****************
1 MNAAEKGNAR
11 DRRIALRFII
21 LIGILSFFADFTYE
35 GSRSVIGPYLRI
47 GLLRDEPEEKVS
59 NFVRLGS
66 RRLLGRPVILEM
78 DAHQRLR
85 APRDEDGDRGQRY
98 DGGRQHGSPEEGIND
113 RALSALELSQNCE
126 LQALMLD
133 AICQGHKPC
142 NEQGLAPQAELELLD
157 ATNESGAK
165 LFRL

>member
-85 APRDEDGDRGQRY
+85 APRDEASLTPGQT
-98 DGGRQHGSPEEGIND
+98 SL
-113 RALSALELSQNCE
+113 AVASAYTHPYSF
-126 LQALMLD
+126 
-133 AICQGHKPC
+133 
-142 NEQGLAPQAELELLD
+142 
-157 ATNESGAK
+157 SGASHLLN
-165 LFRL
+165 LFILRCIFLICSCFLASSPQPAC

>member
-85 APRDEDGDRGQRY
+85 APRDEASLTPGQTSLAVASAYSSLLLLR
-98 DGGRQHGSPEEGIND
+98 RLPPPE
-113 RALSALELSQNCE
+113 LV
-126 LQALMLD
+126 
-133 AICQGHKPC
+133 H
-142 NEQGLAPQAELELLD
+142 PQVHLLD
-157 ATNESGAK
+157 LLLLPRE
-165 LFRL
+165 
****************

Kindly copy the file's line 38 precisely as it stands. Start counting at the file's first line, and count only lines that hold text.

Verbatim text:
+98 RLPPPE